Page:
24. 24. 24  ©  Cloudera,  Inc.  All  rights  reserved.   dplyr   •  Composable  table  API   •  Good  example  of  what  the  “decoupled”  future  might  look  like   • New  in-­‐memory  R/RCpp  execuQon  engine   • SQL  backends  for  large  subset  of  API  
  25. 25. 25  ©  Cloudera,  Inc.  All  rights  reserved.   Spark  DataFrames   •  R/pandas-­‐inspired  API  for  tabular  data  manipulaQon  in  Scala,  Python,  etc.   •  Logical  operaQon  graphs  rewrimen  internally  in  more  efficient  form   •  Good  interop  with  Spark  SQL   •  Some  interoperability  with  pandas   •  ParQal  API  Decoupling!   •  Low-­‐level  internals  (DataFrame  ~  RDD[Row])  are  …  not  the  best  
  26. 26. 26  ©  Cloudera,  Inc.  All  rights  reserved.   pandas   •  Several  key  data  structures,  data  frame  among  them   •  Considerably  more  complex  internals  than  other  data  frame  libraries   •  Some  good  things   • Born  of  need   • A  “bameries  included”  approach   • Hierarchical  axis  labeling:  addresses  some  hard  use  cases  at  expense  of   semanQc  complexity   • Strong  Qme  series  support  
  27. 27. 27  ©  Cloudera,  Inc.  All  rights  reserved.   pandas:  rough  edges   •  Axis  labelling  can  get  in  the  way  for  folks  needing  “just  a  table”   •  Ceded  control  of  its  type  system  /  data  rep’n  from  day  1  to  NumPy   •  Inefficient  string  handling  (uses  NumPy  object  arrays)   •  Missing  data  handling  less  precise  than  other  tools   •  No  C  API;  very  difficult  for  external  tools  to  interact  with  pandas  objects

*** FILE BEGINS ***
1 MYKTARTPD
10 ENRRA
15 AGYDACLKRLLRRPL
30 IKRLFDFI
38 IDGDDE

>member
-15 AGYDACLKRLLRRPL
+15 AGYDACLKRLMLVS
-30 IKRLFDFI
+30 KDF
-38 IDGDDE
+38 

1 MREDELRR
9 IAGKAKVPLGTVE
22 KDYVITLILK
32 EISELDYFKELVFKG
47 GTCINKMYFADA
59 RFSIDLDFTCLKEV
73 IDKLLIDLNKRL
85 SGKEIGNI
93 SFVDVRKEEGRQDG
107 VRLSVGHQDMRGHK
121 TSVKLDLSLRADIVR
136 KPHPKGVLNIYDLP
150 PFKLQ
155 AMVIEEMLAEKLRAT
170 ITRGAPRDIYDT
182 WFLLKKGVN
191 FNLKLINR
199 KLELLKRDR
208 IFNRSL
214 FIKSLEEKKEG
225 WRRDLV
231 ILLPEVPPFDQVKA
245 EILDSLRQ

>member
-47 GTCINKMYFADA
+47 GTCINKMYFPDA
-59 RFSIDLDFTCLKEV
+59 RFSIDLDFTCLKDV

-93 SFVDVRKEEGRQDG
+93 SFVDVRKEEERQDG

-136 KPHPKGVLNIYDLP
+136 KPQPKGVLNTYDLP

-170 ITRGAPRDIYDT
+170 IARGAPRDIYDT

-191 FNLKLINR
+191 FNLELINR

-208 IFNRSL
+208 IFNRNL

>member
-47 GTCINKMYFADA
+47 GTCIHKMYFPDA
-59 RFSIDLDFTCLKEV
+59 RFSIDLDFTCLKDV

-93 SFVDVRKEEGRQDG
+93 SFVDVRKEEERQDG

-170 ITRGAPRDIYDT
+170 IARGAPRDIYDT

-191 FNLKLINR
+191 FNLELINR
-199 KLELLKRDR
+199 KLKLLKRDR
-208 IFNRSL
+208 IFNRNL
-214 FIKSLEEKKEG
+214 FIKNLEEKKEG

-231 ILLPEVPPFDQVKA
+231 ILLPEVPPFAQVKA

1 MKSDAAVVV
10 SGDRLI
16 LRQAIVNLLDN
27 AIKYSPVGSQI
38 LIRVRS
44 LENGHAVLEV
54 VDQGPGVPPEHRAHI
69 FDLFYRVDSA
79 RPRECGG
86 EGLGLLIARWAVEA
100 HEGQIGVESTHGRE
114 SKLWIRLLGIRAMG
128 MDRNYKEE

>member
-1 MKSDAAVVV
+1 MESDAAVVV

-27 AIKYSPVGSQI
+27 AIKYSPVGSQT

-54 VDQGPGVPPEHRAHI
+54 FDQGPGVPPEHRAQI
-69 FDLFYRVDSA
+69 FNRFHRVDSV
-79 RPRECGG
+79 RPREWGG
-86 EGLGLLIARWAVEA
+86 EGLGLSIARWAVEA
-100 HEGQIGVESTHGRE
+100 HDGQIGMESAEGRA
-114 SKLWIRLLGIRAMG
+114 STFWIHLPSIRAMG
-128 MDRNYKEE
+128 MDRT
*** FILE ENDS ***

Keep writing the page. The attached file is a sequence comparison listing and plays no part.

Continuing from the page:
28. 28. 28  ©  Cloudera,  Inc.  All  rights  reserved.   blaze   •  Open  source  Python  project  run  by  ConQnuum  AnalyQcs   •  Bespoke  type  system  (“datashape”)  supporQng  many  kinds  of  nested  schemas   •  Data  expression  API  with  many  execuQon  backends  (SQL,  pandas,  Spark,  etc.)   •  Does  not  have  a  “naQve”  backend  (was  to  be  the—now  aborted?—libdynd   project)   •  Another  good  example  of  the  “decoupled”  future  
  29. 29. 29  ©  Cloudera,  Inc.  All  rights  reserved.   libdynd   •  Next-­‐gen  NumPy-­‐in-­‐C++  project  started  by  ConQnuum  in  2011  to  be  a  naQve   backend  for  Blaze,  appears  not  to  be  acQvely  pursued   •  Implements  the  new  datashape  protocol   •  Standalone  C++11/14  library,  with  deep  Python  binding   •  Lots  of  interesQng  internals  /  implementaQon  ideas  
  30. 30. 30  ©  Cloudera,  Inc.  All  rights  reserved.   bcolz:  the  new  carray  /  ctable   •  Compressed  in-­‐memory  /  on  disk  columnar  table  structure   •  Outgrowth  of   • carray  (compressed-­‐in-­‐memory  NumPy  array)   • blosc  (mulQthreaded  shuffling  compression  library)  
  31. 31. 31  ©  Cloudera,  Inc.  All  rights  reserved.   Julia:  DataFrames.jl   •  Started  by  Harlan  Harris  &  co   •  Part  of  broader  JuliaStats  iniQaQve   • More  R-­‐like  than  pandas-­‐like   • Very  acQve:  >  50  contributors!     •  SQll  comparaQvely  early   • Less  comprehensive  API   • More  limited  IO  capabiliQes  
  32. 32. 32  ©  Cloudera,  Inc.  All  rights  reserved.   Other  data  frames   •  Saddle  (Scala)   • Dev’d  by  Adam  Klein  (ex-­‐AQR)  at  Novus  Partners  (fintech  startup)   • Designed  and  used  for  financial  use  cases   •  Deedle  (F#  /  .NET)   • Dev’d  by  AK’s  colleagues  at  BlueMountain  (hedge  fund)   •  GraphLab  /  Dato   • Really  good  C++  data  frame  with  Python  interface   • Dual-­‐licensed:  AGPL  +  Commercial   •  That’s  not  all!  Haskell,  Go,  etc…  
  33. 33. 33  ©  Cloudera,  Inc.  All  rights  reserved.   We’re  not  done  yet   •  The  future  is  JSON-­‐like   • Support  for  nested  types  /  semi-­‐structured  data  is  sQll  weak   •  Wanted:  Apache-­‐licensed,  community  standard  C/C++  data  frame  data  structure   and  analyQcs  toolkit  that  we  all  use  (R,  Python,  Julia)   •  Bring  on  the  Great  Decoupling  
  34. 34. 34  ©  Cloudera,  Inc.  All  rights  reserved.   Thank  you   @wesmckinn